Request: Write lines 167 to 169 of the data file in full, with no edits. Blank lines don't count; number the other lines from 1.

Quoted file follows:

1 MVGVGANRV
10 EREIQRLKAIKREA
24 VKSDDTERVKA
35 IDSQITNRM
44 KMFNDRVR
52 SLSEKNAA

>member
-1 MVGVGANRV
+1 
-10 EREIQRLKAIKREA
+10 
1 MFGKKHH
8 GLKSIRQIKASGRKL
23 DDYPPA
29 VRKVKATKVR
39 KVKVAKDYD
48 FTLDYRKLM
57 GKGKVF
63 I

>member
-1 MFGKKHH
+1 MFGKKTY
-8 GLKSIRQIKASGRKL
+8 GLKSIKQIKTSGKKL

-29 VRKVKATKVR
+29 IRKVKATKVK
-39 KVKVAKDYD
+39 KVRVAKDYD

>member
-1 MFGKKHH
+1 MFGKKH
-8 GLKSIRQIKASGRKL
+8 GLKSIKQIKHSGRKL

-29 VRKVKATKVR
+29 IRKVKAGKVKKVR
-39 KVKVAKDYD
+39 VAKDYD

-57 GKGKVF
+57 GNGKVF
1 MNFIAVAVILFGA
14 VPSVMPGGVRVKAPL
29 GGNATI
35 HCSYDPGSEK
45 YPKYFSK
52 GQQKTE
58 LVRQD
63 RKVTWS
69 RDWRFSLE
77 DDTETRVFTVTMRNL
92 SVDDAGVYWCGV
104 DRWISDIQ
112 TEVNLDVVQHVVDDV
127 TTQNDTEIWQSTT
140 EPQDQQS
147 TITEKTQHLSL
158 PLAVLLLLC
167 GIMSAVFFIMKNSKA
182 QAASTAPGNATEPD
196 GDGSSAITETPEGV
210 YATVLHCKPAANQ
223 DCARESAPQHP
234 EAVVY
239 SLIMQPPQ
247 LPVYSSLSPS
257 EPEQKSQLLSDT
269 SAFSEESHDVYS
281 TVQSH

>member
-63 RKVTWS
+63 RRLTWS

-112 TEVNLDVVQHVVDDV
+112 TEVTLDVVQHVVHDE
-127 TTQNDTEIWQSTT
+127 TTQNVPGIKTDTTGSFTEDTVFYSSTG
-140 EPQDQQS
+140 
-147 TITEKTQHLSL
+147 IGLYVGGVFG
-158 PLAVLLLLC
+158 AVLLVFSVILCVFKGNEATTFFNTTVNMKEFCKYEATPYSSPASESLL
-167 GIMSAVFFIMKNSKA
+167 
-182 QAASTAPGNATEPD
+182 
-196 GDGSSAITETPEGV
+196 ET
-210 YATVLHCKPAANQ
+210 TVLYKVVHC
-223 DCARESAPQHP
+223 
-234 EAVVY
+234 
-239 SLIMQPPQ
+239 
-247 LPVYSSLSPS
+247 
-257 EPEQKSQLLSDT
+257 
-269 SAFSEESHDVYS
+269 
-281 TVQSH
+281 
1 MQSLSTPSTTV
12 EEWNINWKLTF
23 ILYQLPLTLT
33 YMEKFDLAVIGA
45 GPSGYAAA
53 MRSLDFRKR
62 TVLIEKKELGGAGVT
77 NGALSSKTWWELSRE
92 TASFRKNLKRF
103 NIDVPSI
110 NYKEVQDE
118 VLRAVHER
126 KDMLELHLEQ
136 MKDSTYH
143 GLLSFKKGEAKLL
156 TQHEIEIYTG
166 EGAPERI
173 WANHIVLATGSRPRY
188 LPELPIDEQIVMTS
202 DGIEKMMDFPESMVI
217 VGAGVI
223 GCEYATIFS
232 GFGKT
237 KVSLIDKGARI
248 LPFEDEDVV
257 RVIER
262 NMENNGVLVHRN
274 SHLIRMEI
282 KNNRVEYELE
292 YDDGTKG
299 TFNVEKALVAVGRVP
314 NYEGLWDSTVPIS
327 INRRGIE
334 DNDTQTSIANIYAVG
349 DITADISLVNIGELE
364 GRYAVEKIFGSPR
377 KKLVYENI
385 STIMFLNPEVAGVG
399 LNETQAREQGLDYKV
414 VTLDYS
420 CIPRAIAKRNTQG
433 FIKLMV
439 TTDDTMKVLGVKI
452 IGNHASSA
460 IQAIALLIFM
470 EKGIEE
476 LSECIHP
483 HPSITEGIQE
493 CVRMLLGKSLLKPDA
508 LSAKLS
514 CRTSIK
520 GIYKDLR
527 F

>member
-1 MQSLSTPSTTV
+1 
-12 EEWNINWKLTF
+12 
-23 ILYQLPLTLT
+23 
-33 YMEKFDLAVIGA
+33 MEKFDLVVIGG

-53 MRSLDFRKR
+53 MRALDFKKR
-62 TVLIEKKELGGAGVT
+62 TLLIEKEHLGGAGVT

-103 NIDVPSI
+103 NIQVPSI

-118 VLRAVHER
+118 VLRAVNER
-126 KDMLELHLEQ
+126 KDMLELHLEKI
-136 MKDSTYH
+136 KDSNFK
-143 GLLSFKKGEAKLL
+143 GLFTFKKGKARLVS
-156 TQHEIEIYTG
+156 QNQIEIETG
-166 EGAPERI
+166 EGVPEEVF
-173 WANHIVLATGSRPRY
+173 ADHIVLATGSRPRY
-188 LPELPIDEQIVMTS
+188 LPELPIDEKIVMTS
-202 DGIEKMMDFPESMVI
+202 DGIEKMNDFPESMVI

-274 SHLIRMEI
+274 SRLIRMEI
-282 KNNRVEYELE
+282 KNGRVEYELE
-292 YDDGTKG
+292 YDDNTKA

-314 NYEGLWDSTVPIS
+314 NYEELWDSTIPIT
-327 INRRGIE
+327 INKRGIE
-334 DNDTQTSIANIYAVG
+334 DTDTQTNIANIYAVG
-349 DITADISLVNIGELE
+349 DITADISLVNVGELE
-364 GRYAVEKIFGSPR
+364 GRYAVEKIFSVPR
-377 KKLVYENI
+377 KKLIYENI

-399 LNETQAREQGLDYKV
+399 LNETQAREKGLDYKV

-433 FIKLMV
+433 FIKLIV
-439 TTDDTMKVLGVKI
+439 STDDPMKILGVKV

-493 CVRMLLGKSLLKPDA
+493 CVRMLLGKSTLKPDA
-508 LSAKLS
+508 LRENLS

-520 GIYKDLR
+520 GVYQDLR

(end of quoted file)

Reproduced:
-62 TVLIEKKELGGAGVT
+62 TLLIEKEHLGGAGVT

-103 NIDVPSI